As the B.C Crown approved 18 more charges against seven suspected rioters in last year’s Stanley Cup unrest, the Vancouver Police Department has launched a new ad campaign to solicit tips from the public.
The charges, announced Monday, mean the Crown has so far agreed to lay 171 charges against 64 suspected rioters. That compares to 432 charges recommended by police against 150 suspected rioters.
Sergeant Howard Chow, speaking for the force, said on Monday the campaign is aimed at continuing the momentum of previous promotional efforts to get the public to keep going over police websites to generate tips on suspects.
“It’s another investigative step,” he said in an interview.
Previous promotions have included a poster campaign, the release of video, and news conferences. Now for the first time posters are going up in 10 transit shelters, on space donated by the City of Vancouver, leaving the cost of the promotion at $600, police said.
Another promotional campaign measure is planned for Thursday, and a new tactic involving social media is in the works for announcement soon, Sgt. Chow said.
“It’s just to continue the momentum,” he said. “When you ask, ‘Why now?’ I can say that all along there have been strategies. It’s about drawing people back to our website.”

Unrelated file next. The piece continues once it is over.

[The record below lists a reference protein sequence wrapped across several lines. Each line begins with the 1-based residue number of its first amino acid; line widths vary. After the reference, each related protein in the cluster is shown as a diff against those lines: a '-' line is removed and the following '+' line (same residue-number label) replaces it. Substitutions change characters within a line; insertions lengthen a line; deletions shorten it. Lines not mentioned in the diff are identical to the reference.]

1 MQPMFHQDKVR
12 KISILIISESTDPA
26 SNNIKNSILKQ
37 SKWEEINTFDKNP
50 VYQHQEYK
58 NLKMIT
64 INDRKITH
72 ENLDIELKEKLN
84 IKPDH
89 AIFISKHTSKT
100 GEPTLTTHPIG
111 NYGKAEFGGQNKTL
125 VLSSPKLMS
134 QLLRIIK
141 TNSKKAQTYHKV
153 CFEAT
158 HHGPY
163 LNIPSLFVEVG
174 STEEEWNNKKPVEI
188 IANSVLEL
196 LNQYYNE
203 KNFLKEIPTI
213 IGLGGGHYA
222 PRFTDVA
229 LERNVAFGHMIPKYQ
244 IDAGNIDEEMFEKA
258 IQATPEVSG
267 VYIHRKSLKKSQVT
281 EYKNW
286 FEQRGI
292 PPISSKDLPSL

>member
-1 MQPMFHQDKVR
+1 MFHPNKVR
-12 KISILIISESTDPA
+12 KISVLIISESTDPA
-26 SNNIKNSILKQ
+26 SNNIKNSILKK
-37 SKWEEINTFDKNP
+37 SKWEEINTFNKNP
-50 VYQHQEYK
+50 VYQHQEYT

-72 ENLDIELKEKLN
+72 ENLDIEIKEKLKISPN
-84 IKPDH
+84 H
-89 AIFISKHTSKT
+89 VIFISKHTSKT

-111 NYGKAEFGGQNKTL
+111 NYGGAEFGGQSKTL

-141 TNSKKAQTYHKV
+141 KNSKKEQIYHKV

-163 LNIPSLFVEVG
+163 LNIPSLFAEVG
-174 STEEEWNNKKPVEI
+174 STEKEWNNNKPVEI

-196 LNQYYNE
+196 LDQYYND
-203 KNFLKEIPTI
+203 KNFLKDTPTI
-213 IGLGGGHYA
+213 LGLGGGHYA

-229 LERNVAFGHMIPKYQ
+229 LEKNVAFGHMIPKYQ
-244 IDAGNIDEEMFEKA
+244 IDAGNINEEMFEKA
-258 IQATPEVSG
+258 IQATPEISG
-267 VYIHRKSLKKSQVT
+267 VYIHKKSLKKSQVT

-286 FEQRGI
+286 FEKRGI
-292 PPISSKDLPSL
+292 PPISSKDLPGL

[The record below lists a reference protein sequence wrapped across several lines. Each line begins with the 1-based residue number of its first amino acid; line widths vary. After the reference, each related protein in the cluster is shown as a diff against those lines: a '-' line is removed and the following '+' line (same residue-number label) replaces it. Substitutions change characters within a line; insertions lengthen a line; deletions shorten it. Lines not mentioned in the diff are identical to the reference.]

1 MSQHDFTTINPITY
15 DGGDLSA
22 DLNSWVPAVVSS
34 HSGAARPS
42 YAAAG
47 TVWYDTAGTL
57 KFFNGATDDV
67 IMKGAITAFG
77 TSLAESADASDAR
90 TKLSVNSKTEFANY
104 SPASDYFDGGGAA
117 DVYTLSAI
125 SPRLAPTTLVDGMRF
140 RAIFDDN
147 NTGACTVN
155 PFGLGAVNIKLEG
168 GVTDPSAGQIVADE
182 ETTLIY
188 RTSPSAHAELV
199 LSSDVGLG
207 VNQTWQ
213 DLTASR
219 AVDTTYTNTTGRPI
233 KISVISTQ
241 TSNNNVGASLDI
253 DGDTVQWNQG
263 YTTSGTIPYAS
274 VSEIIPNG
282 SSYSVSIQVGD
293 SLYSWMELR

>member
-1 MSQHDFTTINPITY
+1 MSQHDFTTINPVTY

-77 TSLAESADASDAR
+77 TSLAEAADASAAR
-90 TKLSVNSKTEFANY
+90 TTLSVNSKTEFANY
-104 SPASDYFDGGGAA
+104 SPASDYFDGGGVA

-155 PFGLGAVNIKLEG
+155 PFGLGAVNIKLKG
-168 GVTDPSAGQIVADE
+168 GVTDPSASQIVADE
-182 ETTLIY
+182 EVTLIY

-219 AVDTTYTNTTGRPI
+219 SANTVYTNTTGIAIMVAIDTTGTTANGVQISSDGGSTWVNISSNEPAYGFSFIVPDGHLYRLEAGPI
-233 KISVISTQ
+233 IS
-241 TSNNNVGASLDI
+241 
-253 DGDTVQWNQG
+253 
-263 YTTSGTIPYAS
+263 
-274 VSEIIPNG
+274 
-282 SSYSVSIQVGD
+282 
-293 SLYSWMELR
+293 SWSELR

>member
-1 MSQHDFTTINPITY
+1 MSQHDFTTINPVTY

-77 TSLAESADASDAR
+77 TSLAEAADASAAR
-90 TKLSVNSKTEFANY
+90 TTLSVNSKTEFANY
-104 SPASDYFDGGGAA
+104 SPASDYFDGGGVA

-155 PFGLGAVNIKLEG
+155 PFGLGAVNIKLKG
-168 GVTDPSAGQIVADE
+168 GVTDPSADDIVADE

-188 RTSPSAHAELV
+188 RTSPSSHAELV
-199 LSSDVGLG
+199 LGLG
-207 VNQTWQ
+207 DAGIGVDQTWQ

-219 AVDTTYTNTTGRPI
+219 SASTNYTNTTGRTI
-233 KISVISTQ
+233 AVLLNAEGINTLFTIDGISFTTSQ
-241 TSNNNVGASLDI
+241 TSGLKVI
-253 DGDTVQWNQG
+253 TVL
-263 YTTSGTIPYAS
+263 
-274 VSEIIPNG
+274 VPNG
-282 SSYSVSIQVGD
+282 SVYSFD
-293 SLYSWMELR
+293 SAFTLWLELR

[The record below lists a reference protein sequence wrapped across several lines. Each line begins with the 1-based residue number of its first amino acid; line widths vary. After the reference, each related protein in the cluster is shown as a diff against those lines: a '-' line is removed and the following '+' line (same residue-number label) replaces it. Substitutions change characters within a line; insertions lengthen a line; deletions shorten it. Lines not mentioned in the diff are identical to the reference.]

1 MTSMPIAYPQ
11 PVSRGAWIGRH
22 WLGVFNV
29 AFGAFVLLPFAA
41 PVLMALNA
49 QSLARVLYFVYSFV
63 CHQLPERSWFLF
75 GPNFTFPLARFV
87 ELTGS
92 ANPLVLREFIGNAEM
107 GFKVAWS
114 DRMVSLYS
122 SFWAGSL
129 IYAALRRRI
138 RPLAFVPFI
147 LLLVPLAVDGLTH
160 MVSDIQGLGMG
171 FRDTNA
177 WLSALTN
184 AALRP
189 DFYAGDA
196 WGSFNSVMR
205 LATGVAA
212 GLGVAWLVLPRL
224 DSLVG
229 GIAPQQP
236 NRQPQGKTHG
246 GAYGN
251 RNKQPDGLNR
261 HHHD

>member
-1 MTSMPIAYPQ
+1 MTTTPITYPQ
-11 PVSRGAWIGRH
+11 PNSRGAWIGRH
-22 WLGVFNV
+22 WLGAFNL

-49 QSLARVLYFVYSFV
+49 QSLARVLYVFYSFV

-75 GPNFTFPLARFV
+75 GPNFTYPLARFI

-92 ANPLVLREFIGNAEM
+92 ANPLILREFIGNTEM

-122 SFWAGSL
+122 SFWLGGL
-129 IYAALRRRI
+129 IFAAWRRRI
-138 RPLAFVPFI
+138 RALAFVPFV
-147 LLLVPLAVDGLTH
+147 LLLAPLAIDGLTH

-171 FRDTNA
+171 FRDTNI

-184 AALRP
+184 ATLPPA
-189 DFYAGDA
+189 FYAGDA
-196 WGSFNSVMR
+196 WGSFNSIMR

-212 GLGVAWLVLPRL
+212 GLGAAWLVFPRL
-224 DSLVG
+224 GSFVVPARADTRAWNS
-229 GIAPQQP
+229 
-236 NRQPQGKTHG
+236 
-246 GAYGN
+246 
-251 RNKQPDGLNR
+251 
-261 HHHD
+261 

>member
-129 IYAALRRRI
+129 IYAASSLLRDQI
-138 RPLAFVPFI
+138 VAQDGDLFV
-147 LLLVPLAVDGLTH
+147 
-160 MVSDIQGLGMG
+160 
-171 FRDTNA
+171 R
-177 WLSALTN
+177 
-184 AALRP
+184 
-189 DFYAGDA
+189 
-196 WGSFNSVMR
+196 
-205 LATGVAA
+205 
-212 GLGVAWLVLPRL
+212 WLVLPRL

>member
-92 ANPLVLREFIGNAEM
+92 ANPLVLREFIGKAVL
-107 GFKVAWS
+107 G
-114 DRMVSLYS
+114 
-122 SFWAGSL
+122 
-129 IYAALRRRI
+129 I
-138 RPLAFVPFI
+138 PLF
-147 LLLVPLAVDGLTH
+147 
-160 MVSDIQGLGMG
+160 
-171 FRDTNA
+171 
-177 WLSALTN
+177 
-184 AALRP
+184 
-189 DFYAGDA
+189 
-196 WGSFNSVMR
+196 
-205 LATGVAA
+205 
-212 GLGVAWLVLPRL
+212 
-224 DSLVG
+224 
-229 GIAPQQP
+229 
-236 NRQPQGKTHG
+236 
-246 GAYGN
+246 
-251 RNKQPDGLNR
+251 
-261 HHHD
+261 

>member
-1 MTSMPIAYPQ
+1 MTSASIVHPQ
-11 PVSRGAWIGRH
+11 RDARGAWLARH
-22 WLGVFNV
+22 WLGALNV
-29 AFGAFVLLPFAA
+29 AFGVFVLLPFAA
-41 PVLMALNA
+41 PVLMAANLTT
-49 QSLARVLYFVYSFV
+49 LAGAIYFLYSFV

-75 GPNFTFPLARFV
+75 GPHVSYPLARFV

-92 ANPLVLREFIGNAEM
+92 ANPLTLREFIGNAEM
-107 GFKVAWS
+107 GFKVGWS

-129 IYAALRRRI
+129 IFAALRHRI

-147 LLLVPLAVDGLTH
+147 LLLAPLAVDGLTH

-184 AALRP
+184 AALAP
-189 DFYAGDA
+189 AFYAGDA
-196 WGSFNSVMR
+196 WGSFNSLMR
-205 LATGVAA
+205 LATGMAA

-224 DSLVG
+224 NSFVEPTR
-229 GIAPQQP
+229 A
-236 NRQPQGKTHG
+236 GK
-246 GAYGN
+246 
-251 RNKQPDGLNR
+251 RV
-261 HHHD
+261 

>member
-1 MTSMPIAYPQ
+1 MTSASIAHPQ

Also Monday, Vancouver police announced they are recommending an additional 82 charges against 25 people, including 19-year-old twins from Victoria accused of kicking a police car.
It will be up to the Crown to decide whether to actually lay charges.
“The pace is going exactly as we planned,” Inspector Les Yeo, commander of the Integrated Riot Investigation Team, told a news conference. “We said right from the very beginning, we have to take our time and now that process is rolling out.”
He noted the pace includes the recent first “substantial” sentencing of a rioter, who was ordered jailed for 17 months. And on Friday, a 19-year-old Surrey resident pleaded guilty to participating in a riot. Sentencing for Emmanuel Alviar is set for May 3.
“Whether it takes two months, four months, nine months or a year, we will hold people accountable for what they did,” Insp. Yeo said.
He said he expected the riot file will be closed within a year, but declined to say how many more months he thinks his team will be working the case.
“I can’t forecast the future,” he said, “but we will hold as many as we can accountable.”